In relation to dialogue with others, the Second Vatican Council (1962-1965, involving 7500 people from 116 different countries) exemplifies how such compromises can be reached. One of the key compromises entailed changing the word “is” (est) to “subsists in” (subsistit): instead of stating that the Church of Christ is the Catholic Church, the new formulation stated that the Church of Christ subsists in the Catholic Church. This piece of creative ambiguity allowed the conservatives to hold that the new formulation is but a paraphrase of the previous version, while it allowed the progressives to claim a step forward in recognizing the validity of other churches and religious communities – therefore opening the door for dialogue. The Second Vatican Council stated that: “Nevertheless, many elements of sanctification and truth are found outside its (i.e. the Catholic Church’s) visible confines.” (Lumen Gentium 8, brackets added). Dialogue with the other was no longer a one-way road of converting the other to the one true Catholic Church; dialogue became a two-way path where both partners could be enriched and made more “whole” in their understanding of the world and God. Since the Second Vatican Council, the Pope and all Catholics have a clearer mandate to dialogue with the world outside their own community.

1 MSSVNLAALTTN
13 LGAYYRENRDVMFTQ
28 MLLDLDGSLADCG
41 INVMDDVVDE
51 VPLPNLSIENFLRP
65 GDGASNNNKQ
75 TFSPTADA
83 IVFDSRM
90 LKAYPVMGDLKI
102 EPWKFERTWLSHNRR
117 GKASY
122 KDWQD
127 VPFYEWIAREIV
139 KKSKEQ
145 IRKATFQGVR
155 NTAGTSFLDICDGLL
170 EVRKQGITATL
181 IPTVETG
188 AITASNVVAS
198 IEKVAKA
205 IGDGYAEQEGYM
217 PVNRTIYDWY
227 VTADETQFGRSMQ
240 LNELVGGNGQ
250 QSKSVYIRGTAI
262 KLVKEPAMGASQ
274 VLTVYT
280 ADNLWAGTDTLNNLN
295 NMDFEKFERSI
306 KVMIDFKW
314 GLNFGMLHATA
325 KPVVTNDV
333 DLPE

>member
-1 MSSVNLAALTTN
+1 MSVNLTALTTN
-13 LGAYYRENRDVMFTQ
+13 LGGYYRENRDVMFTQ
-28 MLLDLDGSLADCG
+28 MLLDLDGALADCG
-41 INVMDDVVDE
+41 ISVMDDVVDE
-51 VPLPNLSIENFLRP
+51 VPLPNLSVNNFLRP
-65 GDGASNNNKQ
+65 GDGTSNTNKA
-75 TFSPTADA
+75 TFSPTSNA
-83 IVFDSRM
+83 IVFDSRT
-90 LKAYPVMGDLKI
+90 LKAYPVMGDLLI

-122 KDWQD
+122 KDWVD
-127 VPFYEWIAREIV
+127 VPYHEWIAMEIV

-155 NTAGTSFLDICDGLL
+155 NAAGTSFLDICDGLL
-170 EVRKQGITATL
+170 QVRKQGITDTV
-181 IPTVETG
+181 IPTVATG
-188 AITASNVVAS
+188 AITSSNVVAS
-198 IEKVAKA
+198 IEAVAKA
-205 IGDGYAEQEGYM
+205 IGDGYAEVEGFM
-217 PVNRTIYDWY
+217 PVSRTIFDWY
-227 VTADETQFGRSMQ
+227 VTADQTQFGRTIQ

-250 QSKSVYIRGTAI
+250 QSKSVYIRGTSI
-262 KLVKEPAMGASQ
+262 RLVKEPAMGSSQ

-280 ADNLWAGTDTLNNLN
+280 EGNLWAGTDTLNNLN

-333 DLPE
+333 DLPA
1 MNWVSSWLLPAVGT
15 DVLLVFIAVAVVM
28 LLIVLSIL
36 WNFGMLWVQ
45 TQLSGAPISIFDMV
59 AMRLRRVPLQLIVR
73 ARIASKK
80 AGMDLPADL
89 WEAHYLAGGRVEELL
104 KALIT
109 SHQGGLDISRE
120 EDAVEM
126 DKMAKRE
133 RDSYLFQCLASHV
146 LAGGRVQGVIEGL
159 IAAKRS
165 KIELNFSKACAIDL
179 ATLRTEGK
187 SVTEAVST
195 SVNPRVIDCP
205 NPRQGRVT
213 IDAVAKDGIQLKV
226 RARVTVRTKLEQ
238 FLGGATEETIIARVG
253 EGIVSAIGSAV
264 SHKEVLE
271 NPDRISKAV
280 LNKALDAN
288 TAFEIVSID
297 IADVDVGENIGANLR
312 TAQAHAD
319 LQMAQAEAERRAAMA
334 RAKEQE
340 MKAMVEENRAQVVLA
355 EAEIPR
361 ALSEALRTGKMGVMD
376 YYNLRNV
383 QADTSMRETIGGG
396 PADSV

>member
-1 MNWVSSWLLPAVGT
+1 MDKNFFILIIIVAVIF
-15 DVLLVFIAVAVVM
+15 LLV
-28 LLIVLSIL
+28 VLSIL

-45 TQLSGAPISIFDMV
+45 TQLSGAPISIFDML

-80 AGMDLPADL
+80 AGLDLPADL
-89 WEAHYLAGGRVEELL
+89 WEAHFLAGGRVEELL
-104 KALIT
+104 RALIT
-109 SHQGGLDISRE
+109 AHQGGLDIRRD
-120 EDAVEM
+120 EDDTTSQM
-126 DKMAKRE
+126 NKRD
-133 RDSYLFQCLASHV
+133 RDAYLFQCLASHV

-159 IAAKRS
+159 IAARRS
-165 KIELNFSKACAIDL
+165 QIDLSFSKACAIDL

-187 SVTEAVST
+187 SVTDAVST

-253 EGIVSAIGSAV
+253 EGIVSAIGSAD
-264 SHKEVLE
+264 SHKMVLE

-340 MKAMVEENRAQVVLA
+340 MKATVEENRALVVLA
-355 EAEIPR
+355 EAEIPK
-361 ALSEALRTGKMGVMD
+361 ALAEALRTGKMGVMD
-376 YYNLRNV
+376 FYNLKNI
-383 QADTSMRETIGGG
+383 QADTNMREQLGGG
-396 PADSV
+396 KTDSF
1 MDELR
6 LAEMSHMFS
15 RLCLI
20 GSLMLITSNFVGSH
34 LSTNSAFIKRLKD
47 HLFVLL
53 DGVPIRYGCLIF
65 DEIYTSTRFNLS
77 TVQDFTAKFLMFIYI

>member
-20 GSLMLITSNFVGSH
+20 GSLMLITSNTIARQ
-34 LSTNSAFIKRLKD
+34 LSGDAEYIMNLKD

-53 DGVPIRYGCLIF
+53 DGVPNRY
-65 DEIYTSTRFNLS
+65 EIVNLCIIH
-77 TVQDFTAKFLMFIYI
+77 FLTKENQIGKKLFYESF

Moving from Hederman’s book to the situation today, the following points indicate how Pope Francis may live the Catholic mandate for dialogue. In 2011, then-Cardinal Bergoglio wrote: “Dialogue is born from an attitude of respect for the other person, from a conviction that the other person has something good to say. It assumes that there is room in the heart for the person’s point of view, opinion, and proposal. To dialogue entails a cordial reception, not a prior condemnation. In order to dialogue it is necessary to know how to lower the defenses, open the doors of the house, and offer human warmth”. The chosen name of Francis is also a sign that the new pope may try to follow the footsteps of Francis of Assisi, who used dialogue with the Sultan al-Malik al-Kamil during the fifth crusade, seeking peace between Muslims and Christians.
The Catholic Church has a mandate to dialogue with others, and there is hope for how Pope Francis will live this dialogue. Yet due to the necessary dinosaur nature of the institutional church, dialogue between Catholics and the world outside of Catholicism will be slow, and calls for great patience and perseverance.
Simon J. A. Mason is a senior researcher and head of the Mediation Support Team at the Center for Security Studies (CSS).
“Mediation Perspectives” is a periodic blog entry provided by the CSS’ Mediation Support Team. Each entry is designed to highlight the utility of mediation approaches in dealing with violent political conflicts.